‘More fulfilling than I could have ever imagined’


Fellowship pays off for first-year teacher —and his students
Sometimes students make the best instructors. That’s one lesson David Johnson has learned in his first year as a full-time public school teacher. But Johnson also has imparted his share of wisdom to young teens at Lynhurst 7th and 8th Grade Center on Indianapolis’s west side—not only about pre-algebra mathematics but also about the value of going to college and settling disputes peacefully.

“This year has been more fulfilling than I could have ever imagined,” he says.

The former mortgage broker was among UIndy’s first cohort of Woodrow Wilson Indiana Teaching Fellows. The New Jersey-based Woodrow Wilson National Fellowship Foundation launched the program in Indiana in 2008 and has since expanded to other states.

Committing to high-need schools
The fellowships include $30,000 stipends to attract would-be teachers—ideally career-changers or recent grads from math, science, and technology fields—to an intensive one-year master’s degree program followed by at least three years of closely mentored teaching in high-need public schools. The University of Indianapolis, IUPUI, and Purdue and Ball State universities designed special curricula to prepare recruits for the rigors of the classroom. At UIndy, the fellows began observing and teaching in local schools from the very start. Johnson was placed at Lynhurst for his student teaching and, after completing his coursework, secured a full-time position at the Wayne Township school last fall.

“I was able to jump into it with both feet,” he says. “The program really prepared me for the challenges that we’re facing as first-year teachers.”

Lynhurst Principal Dan Wilson says Johnson is handling those challenges well.

“David has made a huge impact in the short time he’s been a part of our school family,” Wilson says. “He’s an outstanding math teacher, but he has also become a leader, mentor, and role model for our students.”

A key element of UIndy’s Woodrow Wilson program is its emphasis on project-based learning, a teaching method that replaces traditional classroom lectures with collaborative group assignments in which students apply their knowledge in multiple subjects to address real-world concerns. Johnson said instructors such as Deb Sachs, clinical/mentoring coordinator for the UIndy fellowship program, walked the talk by using PBL methods to teach the concept.

“We weren’t sitting in a lecture about how we’re not supposed to lecture,” he says. “She modeled everything perfectly, and it was effortless. She didn’t say, ‘I’m doing this because… .’”

One class project for Johnson’s students this year involved the surface area and volume of three-dimensional forms. They were asked to consider a standard band drum—a cylindrical prism—and redesign it for maximum storage efficiency with no change in pitch or volume. (Did you answer “hexagon”?) UIndy’s Woodrow Wilson curriculum also covers the non-academic aspects of teaching, such as the important influence of home life and socioeconomic issues on student success. Some students at Johnson’s school miss class regularly. Many come from low-income families that move frequently.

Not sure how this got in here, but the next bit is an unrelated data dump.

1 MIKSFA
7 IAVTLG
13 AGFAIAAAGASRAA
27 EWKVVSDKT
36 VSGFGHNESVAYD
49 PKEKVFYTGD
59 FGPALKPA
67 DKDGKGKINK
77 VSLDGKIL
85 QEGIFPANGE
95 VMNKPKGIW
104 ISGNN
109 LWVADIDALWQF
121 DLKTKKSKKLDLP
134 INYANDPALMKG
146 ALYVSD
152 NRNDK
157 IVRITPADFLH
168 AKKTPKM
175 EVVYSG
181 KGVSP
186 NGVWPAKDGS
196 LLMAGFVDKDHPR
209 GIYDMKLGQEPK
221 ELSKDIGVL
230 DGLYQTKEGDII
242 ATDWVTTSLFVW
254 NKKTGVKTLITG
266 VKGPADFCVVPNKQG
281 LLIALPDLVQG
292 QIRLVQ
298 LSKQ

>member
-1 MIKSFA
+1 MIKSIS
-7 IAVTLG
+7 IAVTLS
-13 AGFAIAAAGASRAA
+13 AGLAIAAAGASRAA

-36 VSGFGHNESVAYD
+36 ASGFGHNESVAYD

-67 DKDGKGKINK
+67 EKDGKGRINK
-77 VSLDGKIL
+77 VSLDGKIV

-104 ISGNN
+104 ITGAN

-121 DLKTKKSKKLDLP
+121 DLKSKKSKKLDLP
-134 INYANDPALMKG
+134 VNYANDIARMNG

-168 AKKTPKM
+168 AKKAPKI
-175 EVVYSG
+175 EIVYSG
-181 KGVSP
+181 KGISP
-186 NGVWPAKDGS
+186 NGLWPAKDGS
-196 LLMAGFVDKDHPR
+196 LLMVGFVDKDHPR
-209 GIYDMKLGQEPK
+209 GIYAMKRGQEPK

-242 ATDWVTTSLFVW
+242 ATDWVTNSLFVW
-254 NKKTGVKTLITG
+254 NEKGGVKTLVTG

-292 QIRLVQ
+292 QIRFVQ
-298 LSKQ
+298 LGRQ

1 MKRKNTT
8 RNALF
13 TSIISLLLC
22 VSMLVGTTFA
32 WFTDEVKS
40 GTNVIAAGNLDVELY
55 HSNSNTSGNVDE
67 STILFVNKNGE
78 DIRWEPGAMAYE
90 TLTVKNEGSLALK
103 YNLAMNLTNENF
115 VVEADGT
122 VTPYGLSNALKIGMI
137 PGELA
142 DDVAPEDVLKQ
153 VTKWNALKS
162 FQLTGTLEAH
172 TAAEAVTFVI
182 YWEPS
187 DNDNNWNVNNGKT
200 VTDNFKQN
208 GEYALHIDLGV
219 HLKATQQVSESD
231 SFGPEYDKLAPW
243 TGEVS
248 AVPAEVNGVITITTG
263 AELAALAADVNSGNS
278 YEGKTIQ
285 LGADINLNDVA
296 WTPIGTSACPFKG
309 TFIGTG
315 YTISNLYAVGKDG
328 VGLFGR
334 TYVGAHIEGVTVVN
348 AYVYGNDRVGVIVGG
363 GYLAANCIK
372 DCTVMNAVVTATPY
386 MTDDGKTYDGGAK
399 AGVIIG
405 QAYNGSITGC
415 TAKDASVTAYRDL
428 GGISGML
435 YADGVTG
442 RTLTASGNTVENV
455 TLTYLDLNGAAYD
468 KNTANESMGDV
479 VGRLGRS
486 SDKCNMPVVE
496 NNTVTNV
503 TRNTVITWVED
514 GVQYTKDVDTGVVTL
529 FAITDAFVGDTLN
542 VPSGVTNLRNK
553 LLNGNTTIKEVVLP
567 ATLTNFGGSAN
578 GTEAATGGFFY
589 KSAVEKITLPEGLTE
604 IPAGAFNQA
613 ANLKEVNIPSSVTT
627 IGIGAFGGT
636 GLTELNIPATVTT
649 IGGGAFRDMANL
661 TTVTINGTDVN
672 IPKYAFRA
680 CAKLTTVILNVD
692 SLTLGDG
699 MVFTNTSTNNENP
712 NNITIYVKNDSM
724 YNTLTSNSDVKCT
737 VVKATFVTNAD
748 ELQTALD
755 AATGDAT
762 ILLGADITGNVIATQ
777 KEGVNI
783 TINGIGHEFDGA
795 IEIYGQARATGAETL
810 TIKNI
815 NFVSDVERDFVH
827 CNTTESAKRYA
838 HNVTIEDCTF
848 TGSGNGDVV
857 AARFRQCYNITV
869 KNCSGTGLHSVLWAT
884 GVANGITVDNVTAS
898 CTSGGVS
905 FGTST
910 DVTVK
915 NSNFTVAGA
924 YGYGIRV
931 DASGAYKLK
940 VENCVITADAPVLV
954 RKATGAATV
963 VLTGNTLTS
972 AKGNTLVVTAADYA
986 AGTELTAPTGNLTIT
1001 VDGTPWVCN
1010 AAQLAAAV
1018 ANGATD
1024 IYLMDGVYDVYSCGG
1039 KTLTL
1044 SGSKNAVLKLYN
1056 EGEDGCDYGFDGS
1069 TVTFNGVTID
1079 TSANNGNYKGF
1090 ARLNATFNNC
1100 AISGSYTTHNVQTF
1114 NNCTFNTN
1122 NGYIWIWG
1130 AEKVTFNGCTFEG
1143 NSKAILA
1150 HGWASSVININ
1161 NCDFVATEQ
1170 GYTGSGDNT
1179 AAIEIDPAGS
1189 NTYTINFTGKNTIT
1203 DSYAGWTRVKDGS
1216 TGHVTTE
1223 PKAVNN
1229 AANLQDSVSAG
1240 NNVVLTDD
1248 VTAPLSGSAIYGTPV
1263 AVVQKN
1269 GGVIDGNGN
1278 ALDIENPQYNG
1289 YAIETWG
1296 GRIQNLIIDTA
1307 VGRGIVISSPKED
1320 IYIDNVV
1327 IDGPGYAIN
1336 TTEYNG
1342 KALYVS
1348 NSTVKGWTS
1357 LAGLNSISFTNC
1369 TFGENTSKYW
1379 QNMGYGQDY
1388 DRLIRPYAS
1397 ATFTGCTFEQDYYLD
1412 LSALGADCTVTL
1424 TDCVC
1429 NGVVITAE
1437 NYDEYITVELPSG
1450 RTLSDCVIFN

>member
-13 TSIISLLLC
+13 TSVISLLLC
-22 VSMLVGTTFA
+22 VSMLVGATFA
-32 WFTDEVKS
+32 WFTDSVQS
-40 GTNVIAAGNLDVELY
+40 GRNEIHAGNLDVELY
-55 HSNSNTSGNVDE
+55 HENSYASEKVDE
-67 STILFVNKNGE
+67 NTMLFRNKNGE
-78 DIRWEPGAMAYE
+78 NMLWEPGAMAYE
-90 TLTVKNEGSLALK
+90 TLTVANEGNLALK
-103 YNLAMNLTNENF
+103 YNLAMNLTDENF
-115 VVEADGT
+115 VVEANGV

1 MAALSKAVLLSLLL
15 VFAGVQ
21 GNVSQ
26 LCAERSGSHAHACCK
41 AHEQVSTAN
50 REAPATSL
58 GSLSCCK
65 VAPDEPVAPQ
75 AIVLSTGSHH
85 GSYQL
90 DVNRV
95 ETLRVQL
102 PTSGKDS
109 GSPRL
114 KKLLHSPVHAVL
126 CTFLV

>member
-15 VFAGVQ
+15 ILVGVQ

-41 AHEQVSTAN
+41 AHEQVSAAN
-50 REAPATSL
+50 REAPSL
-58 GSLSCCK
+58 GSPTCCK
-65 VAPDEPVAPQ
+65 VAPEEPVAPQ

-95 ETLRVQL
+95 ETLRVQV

Keeping it real
Johnson, therefore, made an effort to build a rapport with each of his classes, using team-building and group exercises he learned. He takes time to talk with students honestly about the issues they and their friends face, which gives him a head start whenever a student seems distracted or troubled. And he has told them his own story, about why he took the plunge and became a teacher.

“Sharing that with them just made our relationship more authentic,” he says. “If you’re doing a dog-and-pony show, they know that. Now I can just ask them, ‘What’s going on?’ Usually it’s some type of family issue.”

Ultimately, however, the job is to teach math. Johnson’s year as a student was challenging, with long days spent juggling classes, student teaching, and observation, but he felt even more pressure upon getting his own classroom, with responsibility for 90 eighth-graders.

“The stakes were even higher. I’ve got these students here who are going to be tested, and I really want them to succeed,” he says. “I’m excited every time I come to work, just to see the growth in the students. I told them, ‘I can’t wait until you take ISTEP. I can’t wait until you prove everybody wrong.’”

David Johnson launched a new career through the Woodrow Wilson Indiana Teaching Fellowship at UIndy. He now teaches math at a Westside middle school, where he helps coordinate a multicultural student organization. The group’s success has sparked several speaking invitations for both students and teachers, including at the annual statewide education-reform conference sponsored by UIndy’s Center of Excellence in Leadership of Learning. Johnson is one of just 50 teachers nationwide selected to participate in the Siemens STEM Institute, a week of hands-on professional development this summer at the Discovery Communications world headquarters in Washington, D.C. Also, at the end of that week, the 50 fellows will serve as school and community leaders in advancing the cause of science, technology, engineering, and mathematics education.